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Home / Opinion / The Father and the Assassin: Reviews of a play on Gandhi & his killer

The Father and the Assassin: Reviews of a play on Gandhi & his killer

EYE ON ENGLAND | Late British PM Margaret Thatcher’s role in Falklands War in 1982 and her controversial legacy
Paul Bazely as Gandhi and Shubham Saraf as Godse in the play The Father and the Assassin at the National Theatre in London.
Paul Bazely as Gandhi and Shubham Saraf as Godse in the play The Father and the Assassin at the National Theatre in London.
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Amit Roy   |   Published 28.05.22, 03:27 AM

Dramatic retelling

 

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  •   Among Indians who have come to London for their summer holidays, the hottest ticket in town is The Father and the Assassin at the National Theatre, questioning why Nathuram Godse killed Mahatma Gandhi, especially so among the Calcutta set. Positive comments about the play on social media have increased the demand for tickets. I noticed a dissenting voice, though, from the Global Hindu Federation, which called it “an anti-Hindu biased play”, and alleged that The Father and the Assassin “targets Hinduism, paints patriotic enslaved Hindus as savages... Hinduphobic theatre now joins colonialist Academia and supremacist religions”. But this view is countered by comments such as those of Stella Kanu, who said, “The Father and the Assassin is by far the best play I’ve seen in a long long time.” Another typical tweet was from Andrzej Łukowski: “Years if not centuries can go by with nothing good in the Olivier and then you get a play like The Father and the Assassin which would probably actually justify building the Olivier purely to stage it in.” On the first night I got rightly ticked off by a veteran critic who said it wasn’t the done thing to discuss plays at half-time but then began doing just that. Among the reviews, The Guardian called it a “gripping tale of the man who killed Gandhi”. That was my view, too. But others thought there was a bit too much history. “The play is heavy on exposition but oddly short on dramatic substance,” the Evening Standard summed up.

 

Chequered past

 

  •  The Royal British Legion is marking the 40th anniversary of the Falklands War in 1982 when the British prime minister, Margaret Thatcher, sent a task force 8,000 miles away to recapture the islands after the Argentine dictator, Leopoldo Galtieri, had occupied them. Among the 255 British personnel who lost their lives was an Indian — Pradeep Kumar Gandhi. He was a “sapper” with the 59 Independent Commando Squadron, Royal Engineers, who died, aged 24, on May 27, 1982, when British positions were strafed by Argentinean Sky Hawk Jets. In the British military tradition he was buried on the island along with other fallen comrades but his devastated mother and elder brothers back in the UK demanded his remains be repatriated to London for a Hindu funeral. And there, despite my best efforts to find out more over the years, his story ends. Thatcher was considered a heroine after regaining the Falklands. But her legacy is controversial and earlier this month her statue was “egged” when it was put up in her hometown of Grantham in Lincolnshire.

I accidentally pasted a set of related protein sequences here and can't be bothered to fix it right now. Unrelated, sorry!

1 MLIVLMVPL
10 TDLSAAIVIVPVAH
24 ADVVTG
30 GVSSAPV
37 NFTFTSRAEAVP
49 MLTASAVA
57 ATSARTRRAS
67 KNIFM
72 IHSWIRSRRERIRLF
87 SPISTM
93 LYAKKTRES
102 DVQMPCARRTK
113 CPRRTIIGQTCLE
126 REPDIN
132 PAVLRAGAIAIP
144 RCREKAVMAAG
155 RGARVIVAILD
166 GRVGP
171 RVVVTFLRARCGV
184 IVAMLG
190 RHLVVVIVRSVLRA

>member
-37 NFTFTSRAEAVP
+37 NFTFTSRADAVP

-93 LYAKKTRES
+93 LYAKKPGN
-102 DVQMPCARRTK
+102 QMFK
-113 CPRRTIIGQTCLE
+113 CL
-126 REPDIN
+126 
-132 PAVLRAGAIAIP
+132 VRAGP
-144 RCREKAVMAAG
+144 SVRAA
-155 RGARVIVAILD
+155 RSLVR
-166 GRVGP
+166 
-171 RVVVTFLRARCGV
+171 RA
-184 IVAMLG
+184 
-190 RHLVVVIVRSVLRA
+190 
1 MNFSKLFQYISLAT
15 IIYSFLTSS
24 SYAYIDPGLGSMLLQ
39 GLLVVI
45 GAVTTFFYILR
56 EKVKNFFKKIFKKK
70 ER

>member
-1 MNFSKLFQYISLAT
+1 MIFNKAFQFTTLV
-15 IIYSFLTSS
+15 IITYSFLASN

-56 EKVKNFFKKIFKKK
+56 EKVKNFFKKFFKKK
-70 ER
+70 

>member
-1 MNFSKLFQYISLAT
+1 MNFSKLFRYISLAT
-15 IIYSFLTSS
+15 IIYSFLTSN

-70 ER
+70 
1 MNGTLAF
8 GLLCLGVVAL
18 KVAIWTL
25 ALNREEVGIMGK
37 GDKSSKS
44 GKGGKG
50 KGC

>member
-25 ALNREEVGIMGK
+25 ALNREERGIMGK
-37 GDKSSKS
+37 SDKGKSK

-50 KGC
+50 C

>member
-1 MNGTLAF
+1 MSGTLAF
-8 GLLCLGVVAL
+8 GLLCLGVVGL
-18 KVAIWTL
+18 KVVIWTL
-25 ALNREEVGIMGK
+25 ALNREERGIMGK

Need for speed

 

  •  Driving in London isn’t cheap. There is a daily £15 congestion charge, with an additional £12.50 pollution fee for older vehicles. The other day I paid £34 for parking. Indians coming to London should be aware that it is much better to take public transport, especially now that the Queen has inaugurated the new £20 billion “Elizabeth Line” named after her. It is an East-West railway that stretches more than 100 kilometres from Shenfield and Abbey Wood in the east through central tunnels across to Reading and Heathrow in the west.  Journey times from Abbey Wood to Paddington will be cut by almost half to 28 minutes; Liverpool Street to Woolwich will be halved to 15 minutes; and Liverpool Street to Paddington will be cut from 18 to 10 minutes. The new line opened to the public on May 24, with train enthusiasts flying in from across the world. I think the innovation in London is a blueprint for how a similar development could transform lives in West Bengal.

 

Painful history

 

  •  The sorrows of Indian indentured labourers who were cruelly treated in South Africa is the background of Joanne Joseph’s powerful novel, Children of Sugarcane, which I have just finished reading. The central character is Shanti, who is 14 when she runs away from her village in Madras to Natal to escape an arranged marriage. She is finally sentenced to death for killing her white master in self-defence during rape. In between we get the story of what happened to thousands of Indians in South Africa. From her home in Johannesburg, the author tells me: “I knew little about my great-grandmother, Athilatchmy Velu Naiken, who was actually the inspiration for this book. I discovered that she had arrived in the Colony... as a young woman of about 21 from the town of Salem in the Madras Presidency in the late 1800s. Sadly, the experiences of Shanti, her friends and compatriots are based on actual case studies drawn from several verified historical sources.”

 

Footnote

 

  •  Rahul Gandhi’s meeting with Jeremy Corbyn would have given him a better understanding of the fundamental changes that have taken place inside the Labour Party in its thinking on India. Labour is no longer the automatic choice for Indians. Sir Keir Starmer devotes much of his energy trying to convince voters he is radically different from Corbyn, who remains an MP but has had “the Labour Whip removed”. That means he is not considered a Labour MP, having once been party leader. On India, Corbyn is silent, so attacking Rahul for meeting him doesn’t make any sense.


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